The Diggers were a millenarian Protestant group that, during the English Revolution, advocated communist land ownership and the abolition of masters. On 1 April 1649, a group of about forty Diggers established a participatory community on St. George's Hill in Surrey, which they renamed George's Hill (since as Protestants they rejected the concept of sainthood). The group dug the barren land and planted beans, wheat, rye, parsnips, and carrots. Their "Diggers' Song" of April 1st envisioned a radical levelling of wealth and power:
Your houses they pull down to fright poor men in town,
But the gentry must come down, and the poor shall wear the crown.
Stand up now, Diggers all.
With spades and hoes and plows, stand up now, stand up now 
Local authorities responded by trampling the Diggers' seedlings, destroying their huts, and stealing their tools. Nonetheless, the Diggers maintained their community on the hill for about a year.
Gerrad Winstanley wrote the Diggers' manifesto The True Leveller's Standard Advanced, which declared "the Earth to be a Common Treasury" of humanity and rejected the notion "that one branch of mankind should rule over another."
Murray Bookchin claims that Winstanley's naturalistic philosophy approached pantheism and Enlightenment-era anarcho-communism:
But his view became markedly pantheistic, even hostile to any notion of an anthropomorphic deity. His naturalism brings him very close to Enlightenment social theory: "To know the secrets of nature is to know the works of God." His denial of a supernatural heaven and hell as a "strange conceit" would have brought him to the stake a few centuries earlier. He emphasizes the need not only for "communal property" but perhaps even for usufruct. "The earth with all her fruits of Corn, Cattle, and such like was made to be a common Store-House of Livelihood," he declares, "to all mankind friend and foe, without exception." These words are not merely brave but also deeply felt. Reason is the "great creator" that "made the earth a common treasury" and anarchy (in the literal sense of "no-rule) was its earliest disposition--for "not one word was spoken in the beginning that one branch of mankind should rule over another."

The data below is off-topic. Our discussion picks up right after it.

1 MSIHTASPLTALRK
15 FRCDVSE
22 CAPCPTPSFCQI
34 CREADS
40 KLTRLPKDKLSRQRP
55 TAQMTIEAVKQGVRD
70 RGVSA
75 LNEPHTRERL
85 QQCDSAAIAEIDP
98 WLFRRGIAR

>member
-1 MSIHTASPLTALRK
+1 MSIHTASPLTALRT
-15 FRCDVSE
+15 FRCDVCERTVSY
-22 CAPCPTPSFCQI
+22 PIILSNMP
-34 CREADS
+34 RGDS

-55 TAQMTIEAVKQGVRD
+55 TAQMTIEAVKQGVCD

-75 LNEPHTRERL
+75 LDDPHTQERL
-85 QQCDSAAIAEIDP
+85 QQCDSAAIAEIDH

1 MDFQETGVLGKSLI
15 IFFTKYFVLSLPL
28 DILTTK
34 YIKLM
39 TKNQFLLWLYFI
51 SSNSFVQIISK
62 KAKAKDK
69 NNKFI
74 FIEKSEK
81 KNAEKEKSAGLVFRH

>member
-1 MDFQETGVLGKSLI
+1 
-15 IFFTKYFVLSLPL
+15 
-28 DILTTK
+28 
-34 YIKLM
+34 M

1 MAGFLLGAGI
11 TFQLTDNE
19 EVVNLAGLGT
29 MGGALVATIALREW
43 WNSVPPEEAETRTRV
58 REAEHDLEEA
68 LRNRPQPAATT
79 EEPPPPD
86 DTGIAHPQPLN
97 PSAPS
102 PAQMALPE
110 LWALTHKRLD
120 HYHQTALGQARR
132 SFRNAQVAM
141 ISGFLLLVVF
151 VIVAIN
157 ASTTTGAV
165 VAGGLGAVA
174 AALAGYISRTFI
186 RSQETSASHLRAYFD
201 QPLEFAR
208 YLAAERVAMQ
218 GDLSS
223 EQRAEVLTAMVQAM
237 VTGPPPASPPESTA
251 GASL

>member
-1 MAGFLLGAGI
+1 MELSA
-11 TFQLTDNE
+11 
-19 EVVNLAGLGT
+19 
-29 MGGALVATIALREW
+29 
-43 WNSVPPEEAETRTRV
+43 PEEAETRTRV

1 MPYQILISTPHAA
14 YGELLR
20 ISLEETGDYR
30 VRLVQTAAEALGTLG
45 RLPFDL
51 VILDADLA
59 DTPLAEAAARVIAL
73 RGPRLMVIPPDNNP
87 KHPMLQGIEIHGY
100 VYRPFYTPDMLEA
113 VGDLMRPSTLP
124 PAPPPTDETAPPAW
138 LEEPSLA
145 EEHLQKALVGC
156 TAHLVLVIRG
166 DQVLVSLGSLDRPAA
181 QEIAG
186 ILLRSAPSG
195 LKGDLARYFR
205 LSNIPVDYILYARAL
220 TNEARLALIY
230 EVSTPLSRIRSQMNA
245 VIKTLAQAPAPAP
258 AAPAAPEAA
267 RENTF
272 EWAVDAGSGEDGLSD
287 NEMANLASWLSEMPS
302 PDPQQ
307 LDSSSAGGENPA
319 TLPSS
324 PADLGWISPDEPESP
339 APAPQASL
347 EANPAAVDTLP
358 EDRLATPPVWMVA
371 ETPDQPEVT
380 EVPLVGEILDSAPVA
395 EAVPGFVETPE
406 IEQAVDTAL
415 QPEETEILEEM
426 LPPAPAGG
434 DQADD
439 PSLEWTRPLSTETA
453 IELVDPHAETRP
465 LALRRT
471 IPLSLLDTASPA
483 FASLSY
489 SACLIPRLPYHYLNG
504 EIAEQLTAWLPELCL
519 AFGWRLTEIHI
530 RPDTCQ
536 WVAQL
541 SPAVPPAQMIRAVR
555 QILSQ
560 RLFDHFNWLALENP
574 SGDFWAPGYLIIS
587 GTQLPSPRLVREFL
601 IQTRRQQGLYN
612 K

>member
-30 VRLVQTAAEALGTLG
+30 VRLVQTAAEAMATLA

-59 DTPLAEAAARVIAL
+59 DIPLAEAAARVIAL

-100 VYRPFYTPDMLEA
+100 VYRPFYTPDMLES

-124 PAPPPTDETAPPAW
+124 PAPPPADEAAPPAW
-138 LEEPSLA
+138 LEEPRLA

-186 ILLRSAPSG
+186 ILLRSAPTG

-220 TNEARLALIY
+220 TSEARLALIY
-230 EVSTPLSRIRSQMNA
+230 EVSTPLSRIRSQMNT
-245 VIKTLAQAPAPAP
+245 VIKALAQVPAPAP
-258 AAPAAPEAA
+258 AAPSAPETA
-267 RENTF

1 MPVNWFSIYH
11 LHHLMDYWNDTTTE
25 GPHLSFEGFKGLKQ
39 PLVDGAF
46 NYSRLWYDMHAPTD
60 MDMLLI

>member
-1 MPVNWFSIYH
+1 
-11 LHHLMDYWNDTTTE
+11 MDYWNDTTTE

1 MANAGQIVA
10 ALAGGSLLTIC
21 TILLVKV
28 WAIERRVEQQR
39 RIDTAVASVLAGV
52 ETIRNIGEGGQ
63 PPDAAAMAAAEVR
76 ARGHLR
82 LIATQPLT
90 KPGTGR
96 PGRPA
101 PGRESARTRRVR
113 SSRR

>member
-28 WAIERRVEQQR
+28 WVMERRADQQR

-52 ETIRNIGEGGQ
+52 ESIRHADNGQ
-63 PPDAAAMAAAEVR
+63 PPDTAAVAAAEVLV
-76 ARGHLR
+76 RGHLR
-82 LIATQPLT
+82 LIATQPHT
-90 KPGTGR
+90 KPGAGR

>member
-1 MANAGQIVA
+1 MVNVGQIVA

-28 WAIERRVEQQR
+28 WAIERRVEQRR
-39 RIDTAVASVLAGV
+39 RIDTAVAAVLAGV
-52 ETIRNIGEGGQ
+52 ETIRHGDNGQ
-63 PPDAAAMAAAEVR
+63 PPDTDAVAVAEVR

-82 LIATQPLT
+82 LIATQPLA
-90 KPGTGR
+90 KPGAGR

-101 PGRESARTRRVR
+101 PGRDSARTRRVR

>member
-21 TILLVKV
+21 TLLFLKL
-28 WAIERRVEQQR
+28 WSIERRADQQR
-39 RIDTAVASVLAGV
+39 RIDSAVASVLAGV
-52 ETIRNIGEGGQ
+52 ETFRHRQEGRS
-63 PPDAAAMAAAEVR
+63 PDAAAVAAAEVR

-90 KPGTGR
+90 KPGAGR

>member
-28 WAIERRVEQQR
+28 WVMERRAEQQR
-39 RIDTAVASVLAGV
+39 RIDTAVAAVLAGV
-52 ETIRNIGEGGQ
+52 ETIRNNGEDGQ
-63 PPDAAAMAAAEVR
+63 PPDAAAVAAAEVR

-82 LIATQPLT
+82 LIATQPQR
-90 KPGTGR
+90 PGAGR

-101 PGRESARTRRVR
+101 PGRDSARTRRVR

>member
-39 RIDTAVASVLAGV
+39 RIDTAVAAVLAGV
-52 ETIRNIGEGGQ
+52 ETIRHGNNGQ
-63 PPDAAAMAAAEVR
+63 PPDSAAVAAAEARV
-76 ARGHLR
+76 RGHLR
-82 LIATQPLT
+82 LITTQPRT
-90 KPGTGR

- Peter Marshall, Demanding the Impossible (London: HarperPerennial, 2008), 96-97.
- Peter Linebaugh, "A Diggers Song," Counterpunch, 1 April 2015, http://www.counterpunch.org/2015/04/01/a-diggers-song/.
- Marshall, Demanding the Impossible, 98.
- Gerrad Winstanley, "The True Leveller's Standard Advanced," Internet Marxist Archive, https://www.marxists.org/reference/archive/winstanley/1649/levellers-standard.htm.